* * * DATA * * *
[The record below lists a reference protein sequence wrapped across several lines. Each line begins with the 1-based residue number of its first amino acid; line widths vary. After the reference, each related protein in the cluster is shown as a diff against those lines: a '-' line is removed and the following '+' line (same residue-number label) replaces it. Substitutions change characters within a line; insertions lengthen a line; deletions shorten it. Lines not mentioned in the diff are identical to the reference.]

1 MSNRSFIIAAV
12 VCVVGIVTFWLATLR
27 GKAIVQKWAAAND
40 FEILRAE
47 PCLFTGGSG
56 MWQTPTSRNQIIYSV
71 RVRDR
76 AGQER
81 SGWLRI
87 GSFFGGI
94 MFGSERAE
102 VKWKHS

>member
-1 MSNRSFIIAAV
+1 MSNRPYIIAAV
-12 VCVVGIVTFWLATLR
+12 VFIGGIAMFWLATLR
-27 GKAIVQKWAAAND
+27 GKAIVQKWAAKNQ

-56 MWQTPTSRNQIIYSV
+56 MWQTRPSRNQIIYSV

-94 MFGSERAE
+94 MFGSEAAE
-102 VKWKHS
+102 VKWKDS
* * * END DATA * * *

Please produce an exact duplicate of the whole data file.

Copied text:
[The record below lists a reference protein sequence wrapped across several lines. Each line begins with the 1-based residue number of its first amino acid; line widths vary. After the reference, each related protein in the cluster is shown as a diff against those lines: a '-' line is removed and the following '+' line (same residue-number label) replaces it. Substitutions change characters within a line; insertions lengthen a line; deletions shorten it. Lines not mentioned in the diff are identical to the reference.]

1 MSNRSFIIAAV
12 VCVVGIVTFWLATLR
27 GKAIVQKWAAAND
40 FEILRAE
47 PCLFTGGSG
56 MWQTPTSRNQIIYSV
71 RVRDR
76 AGQER
81 SGWLRI
87 GSFFGGI
94 MFGSERAE
102 VKWKHS

>member
-1 MSNRSFIIAAV
+1 MSNRPYIIAAV
-12 VCVVGIVTFWLATLR
+12 VFIGGIAMFWLATLR
-27 GKAIVQKWAAAND
+27 GKAIVQKWAAKNQ

-56 MWQTPTSRNQIIYSV
+56 MWQTRPSRNQIIYSV

-94 MFGSERAE
+94 MFGSEAAE
-102 VKWKHS
+102 VKWKDS